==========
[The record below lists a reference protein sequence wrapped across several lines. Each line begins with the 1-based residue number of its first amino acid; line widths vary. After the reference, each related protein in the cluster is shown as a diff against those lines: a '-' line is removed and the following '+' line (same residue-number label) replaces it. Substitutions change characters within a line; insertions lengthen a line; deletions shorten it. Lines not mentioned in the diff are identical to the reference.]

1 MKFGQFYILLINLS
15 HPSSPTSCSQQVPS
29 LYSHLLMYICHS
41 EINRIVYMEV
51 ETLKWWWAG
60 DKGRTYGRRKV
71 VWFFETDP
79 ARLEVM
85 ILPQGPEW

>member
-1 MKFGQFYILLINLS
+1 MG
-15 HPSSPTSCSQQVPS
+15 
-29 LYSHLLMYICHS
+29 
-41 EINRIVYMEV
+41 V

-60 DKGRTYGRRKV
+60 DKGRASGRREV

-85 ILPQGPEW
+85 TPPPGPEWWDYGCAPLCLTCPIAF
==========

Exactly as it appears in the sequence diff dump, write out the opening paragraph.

[The record below lists a reference protein sequence wrapped across several lines. Each line begins with the 1-based residue number of its first amino acid; line widths vary. After the reference, each related protein in the cluster is shown as a diff against those lines: a '-' line is removed and the following '+' line (same residue-number label) replaces it. Substitutions change characters within a line; insertions lengthen a line; deletions shorten it. Lines not mentioned in the diff are identical to the reference.]